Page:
A normal distribution, also called a bell curve, occurs when variables (i.e., test scores) plotted on a graph fall into a regular distribution around a single mean. In a normal distribution, about 96% of the scores will fall within 2 standard deviations of the mean.

For speech language pathologists, this is most relevant in understanding norm-referenced tests. When standardizing the test, test designers administer a version of the test to a large number of children that make up a standardization or normative sample. If the test has been designed well, the scores should fall into a normal distribution with a majority of the scores concentrated around the mean. The standard score and standard deviations (SD) are derived from the performance of the standardization sample.

For example, a certain test may have 200 items, worth 1 point each. The test designers give the test to, preferably, a large sample including children of all ages that the test is designed for as well as from various backgrounds. If 100 five-year-olds take the test and the average score (mean) and most common score (mode) is 100, the sample has produced a bell curve (normal distribution) with 100 at the 50th percentile. This would be right at the top of the bell curve. The closer a score falls to the middle of the distribution of scores, the more “typical” it is considered to be. Scores that fall very high above the “typical scores” are considered exceptional. Scores that fall far below “typical scores,” usually more than 1.5 to 2.0 standard deviations below the mean, are considered to be indicative of a disorder.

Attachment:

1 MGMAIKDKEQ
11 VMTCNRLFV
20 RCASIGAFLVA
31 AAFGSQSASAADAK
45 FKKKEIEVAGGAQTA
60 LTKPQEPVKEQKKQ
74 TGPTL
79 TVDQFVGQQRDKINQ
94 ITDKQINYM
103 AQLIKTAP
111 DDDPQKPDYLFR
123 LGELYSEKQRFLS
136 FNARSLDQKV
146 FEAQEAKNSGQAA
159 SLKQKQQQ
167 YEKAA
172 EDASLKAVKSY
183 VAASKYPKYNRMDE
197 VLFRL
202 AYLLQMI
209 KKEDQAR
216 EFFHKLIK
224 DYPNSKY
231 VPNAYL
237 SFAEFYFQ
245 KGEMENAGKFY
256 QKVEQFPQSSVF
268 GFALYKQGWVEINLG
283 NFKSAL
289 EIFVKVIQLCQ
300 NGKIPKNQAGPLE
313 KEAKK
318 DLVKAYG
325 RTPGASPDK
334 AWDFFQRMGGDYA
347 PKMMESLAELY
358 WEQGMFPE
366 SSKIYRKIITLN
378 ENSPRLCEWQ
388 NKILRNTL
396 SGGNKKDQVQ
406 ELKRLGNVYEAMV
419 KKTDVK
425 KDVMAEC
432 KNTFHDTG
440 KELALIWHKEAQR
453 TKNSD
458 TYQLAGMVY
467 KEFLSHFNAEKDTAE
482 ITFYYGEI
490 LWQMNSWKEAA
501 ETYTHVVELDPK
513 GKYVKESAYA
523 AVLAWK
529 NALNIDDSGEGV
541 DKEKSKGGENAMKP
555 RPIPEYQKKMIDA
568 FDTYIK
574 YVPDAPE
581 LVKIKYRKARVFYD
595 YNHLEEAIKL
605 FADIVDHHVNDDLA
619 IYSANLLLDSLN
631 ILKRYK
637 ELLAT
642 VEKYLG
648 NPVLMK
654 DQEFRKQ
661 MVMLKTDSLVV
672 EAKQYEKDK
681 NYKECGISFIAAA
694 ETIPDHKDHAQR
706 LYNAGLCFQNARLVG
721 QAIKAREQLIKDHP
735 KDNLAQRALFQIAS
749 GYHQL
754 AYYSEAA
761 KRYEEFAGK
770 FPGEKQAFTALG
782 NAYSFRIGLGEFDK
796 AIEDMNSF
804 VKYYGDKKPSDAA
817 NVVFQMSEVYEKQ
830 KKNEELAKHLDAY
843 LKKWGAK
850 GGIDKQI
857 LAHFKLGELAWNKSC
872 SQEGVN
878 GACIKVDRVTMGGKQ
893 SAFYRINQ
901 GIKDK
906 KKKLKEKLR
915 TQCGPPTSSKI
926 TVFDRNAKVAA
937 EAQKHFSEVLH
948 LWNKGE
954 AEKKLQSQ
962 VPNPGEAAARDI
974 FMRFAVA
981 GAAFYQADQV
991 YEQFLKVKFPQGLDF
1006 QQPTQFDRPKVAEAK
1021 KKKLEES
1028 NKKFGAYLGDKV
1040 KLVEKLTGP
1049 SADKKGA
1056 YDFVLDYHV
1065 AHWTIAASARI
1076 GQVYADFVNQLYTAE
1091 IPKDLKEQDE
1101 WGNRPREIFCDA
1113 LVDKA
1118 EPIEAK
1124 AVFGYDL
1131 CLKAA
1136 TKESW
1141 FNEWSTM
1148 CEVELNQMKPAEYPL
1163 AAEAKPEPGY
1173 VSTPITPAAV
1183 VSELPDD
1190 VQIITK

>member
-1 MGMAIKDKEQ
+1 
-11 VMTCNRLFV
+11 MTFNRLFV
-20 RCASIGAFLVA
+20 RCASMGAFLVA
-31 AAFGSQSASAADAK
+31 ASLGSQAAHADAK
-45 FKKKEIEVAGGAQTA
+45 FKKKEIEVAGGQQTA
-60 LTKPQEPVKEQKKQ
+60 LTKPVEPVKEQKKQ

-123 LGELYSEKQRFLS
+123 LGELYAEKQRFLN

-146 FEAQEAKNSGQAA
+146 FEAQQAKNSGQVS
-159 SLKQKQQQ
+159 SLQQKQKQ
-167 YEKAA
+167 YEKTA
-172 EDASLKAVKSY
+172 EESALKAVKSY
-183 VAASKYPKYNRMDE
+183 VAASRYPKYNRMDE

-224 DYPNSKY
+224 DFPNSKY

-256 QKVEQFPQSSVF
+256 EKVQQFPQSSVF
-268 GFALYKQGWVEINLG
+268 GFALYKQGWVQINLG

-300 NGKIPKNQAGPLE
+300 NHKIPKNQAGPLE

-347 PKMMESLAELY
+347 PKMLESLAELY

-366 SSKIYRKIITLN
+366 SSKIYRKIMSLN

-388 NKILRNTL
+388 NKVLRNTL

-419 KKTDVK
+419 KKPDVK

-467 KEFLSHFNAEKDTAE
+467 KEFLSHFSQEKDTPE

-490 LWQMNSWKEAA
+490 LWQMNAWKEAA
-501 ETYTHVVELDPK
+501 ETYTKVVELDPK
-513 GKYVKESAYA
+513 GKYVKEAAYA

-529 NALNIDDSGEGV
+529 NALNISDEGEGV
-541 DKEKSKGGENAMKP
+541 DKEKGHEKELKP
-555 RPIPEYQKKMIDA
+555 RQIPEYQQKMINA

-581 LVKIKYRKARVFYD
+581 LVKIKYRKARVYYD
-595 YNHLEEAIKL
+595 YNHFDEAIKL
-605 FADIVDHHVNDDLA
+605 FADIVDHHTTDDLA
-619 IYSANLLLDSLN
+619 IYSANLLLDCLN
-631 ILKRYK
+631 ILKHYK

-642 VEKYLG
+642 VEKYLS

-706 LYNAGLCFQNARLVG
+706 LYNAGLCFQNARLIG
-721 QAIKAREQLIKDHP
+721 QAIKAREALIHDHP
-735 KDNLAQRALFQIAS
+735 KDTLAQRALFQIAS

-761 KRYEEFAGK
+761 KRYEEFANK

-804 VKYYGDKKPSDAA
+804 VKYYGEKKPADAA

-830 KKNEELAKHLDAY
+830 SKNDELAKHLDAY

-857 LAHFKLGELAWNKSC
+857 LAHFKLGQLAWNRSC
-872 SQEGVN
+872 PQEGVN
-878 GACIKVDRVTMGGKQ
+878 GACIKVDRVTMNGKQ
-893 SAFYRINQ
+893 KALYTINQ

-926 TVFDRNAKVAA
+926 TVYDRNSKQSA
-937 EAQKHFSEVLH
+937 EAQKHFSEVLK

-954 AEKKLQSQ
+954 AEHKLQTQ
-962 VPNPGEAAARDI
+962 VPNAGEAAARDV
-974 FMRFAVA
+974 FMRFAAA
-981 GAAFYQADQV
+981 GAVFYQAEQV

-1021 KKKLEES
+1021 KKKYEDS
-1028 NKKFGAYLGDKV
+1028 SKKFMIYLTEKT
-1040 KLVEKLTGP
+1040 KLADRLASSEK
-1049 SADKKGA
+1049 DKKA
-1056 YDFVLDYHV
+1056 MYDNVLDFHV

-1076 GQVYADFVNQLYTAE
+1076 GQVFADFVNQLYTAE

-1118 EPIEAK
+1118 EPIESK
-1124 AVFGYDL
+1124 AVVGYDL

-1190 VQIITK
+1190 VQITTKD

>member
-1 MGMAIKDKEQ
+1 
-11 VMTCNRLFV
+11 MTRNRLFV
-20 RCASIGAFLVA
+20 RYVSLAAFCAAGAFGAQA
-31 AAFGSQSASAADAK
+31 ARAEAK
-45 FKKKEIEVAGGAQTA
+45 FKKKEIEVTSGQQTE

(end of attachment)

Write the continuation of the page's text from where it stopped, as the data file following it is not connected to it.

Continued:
Importantly, no commercially available test is considered acceptably accurate to be able to identify a disorder based on the score alone. In fact, research has also demonstrated that these tests do not consistently and appropriately classify children as typically developing or language impaired (Dollaghan & Horner, 2011Spaulding, Plante & Farinella, 2006).

Additionally, commercially available norm-referenced tests are based on a standardization sample that is not representative of any bilingual or diverse child. Therefore, norm-referenced tests are not valid or reliable instruments for diagnosis of language disorders in bilingual or diverse children. They often also contain significant linguistic, cultural and SES bias.


Validity Part 1: Construct Validity

Validity Part 2: Validity, SES, and the WISC-IV Spanish

Validity Part 3: ELLs, IQs, and Cognitive Tests

NYCDOE Initial Guidance Document for Speech and Language Evaluators


Dollaghan, C. A., & Horner, E. A. (2011). Bilingual language assessment: A meta-analysis of diagnostic accuracy. Journal of Speech, Language, and Hearing Research54, 1077-1088.

Spaulding, T. J., Plante, E., & Farinella, K. A. (2006). Eligibility criteria for language impairment: Is the low end of normal always appropriate? Language, Speech, and Hearing Services in Schools, 37, 61-72.